Customer For Life?! W.T.*. Does That Really Mean, Anyway?

Is this going on all over the country, or just in my neck of the woods? Dealerships advertising these “Customer For LIFE” programs. Another variant is " For Life. Usually followed by a whole list of benefits. Free lifetime engine warranty, free oil changes for life, free tire rotations for life, free manicures / pedicures while you wait for life, free carwashes for life, etc and so on. So what’s the catch? These people aren’t in business to give me a bunch of free stuff for the rest of my life, they’re in business to make money.

Are they counting on most people only keeping the car for 3 years or so? They’d lose a lot of money on me, with a free lifetime warranty that would be the LAST car I’d ever buy, ha ha ha! :slight_smile: Or are the free oil changes dependent on you agreeing to the $1,200 or so worth of “recommended repairs” they find while they’ve got your car up on the lift? (In another thread, we discussed “free nitrogen tire inflation for life” and one conclusion was that most people aren’t going to drive all the way back to the dealership just to add air to a tire.)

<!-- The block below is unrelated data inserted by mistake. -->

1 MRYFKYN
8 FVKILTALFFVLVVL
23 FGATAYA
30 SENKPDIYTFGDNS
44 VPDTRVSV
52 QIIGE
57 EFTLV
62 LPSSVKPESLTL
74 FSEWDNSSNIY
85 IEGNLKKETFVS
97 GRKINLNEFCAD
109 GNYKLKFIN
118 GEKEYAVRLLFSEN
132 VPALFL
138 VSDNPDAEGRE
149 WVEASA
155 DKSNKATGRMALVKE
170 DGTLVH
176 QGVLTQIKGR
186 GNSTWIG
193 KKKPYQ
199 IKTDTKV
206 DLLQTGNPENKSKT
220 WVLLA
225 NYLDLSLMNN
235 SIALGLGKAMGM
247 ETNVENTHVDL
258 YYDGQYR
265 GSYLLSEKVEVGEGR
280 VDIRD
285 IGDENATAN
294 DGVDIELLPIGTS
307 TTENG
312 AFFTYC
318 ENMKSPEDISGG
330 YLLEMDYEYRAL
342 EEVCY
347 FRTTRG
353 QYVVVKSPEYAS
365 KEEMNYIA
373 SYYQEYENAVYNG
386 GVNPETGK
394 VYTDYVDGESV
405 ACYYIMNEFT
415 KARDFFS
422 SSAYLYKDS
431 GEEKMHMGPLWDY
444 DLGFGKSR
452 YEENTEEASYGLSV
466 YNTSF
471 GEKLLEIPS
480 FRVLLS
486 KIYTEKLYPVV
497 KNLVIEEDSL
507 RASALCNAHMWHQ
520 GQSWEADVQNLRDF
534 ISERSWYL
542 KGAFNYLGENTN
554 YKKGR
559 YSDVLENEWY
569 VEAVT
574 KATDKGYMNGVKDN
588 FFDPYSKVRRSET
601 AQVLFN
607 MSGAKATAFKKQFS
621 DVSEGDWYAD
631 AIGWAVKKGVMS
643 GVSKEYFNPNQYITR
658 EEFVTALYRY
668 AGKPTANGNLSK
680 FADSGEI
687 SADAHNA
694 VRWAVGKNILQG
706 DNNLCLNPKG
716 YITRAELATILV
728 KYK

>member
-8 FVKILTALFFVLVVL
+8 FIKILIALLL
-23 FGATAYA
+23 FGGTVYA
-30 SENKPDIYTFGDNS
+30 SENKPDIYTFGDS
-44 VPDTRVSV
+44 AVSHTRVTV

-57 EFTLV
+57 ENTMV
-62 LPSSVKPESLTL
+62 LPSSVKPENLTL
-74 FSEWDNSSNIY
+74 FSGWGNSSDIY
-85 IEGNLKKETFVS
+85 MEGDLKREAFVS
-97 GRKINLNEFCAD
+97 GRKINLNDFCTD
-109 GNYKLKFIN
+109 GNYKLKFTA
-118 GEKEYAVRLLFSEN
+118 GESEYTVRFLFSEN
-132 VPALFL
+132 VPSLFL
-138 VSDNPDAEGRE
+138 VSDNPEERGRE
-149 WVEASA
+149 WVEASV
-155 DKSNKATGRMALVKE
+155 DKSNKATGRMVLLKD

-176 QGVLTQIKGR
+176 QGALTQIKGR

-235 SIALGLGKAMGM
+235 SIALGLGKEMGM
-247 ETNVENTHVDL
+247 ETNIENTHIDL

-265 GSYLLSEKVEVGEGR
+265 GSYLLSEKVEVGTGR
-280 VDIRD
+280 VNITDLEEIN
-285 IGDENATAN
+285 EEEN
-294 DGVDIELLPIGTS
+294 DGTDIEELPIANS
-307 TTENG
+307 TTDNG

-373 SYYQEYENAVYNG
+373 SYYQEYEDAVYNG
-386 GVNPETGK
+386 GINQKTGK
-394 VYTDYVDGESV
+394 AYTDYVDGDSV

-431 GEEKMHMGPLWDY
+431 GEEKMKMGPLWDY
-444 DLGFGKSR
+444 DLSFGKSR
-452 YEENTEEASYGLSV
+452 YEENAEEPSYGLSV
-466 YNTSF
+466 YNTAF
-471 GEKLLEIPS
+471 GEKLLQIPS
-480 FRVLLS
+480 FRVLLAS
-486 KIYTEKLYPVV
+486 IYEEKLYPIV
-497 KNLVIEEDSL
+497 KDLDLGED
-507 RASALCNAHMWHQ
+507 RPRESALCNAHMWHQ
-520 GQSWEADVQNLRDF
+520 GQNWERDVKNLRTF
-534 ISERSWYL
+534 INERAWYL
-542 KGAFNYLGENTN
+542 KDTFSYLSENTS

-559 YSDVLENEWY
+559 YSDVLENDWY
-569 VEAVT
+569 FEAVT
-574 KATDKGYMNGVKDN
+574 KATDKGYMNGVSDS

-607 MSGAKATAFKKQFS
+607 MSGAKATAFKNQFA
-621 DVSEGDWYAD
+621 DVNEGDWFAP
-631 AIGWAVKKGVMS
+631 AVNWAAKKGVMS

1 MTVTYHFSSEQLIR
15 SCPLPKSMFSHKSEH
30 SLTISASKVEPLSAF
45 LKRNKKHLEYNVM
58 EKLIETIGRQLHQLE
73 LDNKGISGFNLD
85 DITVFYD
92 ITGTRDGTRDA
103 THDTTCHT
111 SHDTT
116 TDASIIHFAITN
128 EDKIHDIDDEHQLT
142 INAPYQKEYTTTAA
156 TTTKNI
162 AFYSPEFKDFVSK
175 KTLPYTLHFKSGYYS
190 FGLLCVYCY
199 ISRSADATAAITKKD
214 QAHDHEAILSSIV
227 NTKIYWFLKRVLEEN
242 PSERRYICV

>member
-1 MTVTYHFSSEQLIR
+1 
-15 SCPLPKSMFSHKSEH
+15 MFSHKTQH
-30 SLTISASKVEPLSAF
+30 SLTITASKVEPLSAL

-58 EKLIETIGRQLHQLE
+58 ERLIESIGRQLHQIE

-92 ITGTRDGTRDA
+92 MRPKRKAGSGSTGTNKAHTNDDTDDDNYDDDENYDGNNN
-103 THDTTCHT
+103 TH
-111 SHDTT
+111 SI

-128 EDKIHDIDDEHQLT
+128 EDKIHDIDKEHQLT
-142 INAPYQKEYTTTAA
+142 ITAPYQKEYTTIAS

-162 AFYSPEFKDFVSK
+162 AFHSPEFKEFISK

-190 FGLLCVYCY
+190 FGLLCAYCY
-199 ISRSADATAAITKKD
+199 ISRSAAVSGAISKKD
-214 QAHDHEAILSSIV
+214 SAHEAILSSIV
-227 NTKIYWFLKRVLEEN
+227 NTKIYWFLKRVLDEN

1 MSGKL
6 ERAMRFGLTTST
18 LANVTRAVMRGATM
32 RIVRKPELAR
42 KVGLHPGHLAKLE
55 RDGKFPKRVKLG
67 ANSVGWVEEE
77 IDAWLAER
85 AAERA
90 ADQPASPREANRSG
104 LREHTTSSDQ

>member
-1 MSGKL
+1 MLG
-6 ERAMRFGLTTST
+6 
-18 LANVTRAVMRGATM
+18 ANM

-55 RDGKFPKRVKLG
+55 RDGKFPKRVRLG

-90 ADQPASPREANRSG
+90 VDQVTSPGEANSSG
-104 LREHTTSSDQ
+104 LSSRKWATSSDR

Incidentally, many of these dealerships advertising “Customer For Life” are the same ones that advertise “Bad Credit, No Credit, Bankruptcy, Five different baby mommas and your only source of income is picking up aluminum cans along the road, NO PROBLEM!” Most of us know they make the big money from hosing the people with bad credit, so that makes “Customer For Life” sound even more suspect. Frankly, it sounds like a prison sentence to me. You’d think the marketing department would come up with better terminology. . .

Anyway, I’m for sure not going to go to one of these dealerships to ask THEM to clarify, as if they’re going to tell me what the hustle is,( yeah right). SO - I thought I’d ask the question here. What’s the hustle behind “Customer For Life” anyway?

These “for life” programs vary all over the map. But you can rest assured that none of them are free. Somehow you pay for them.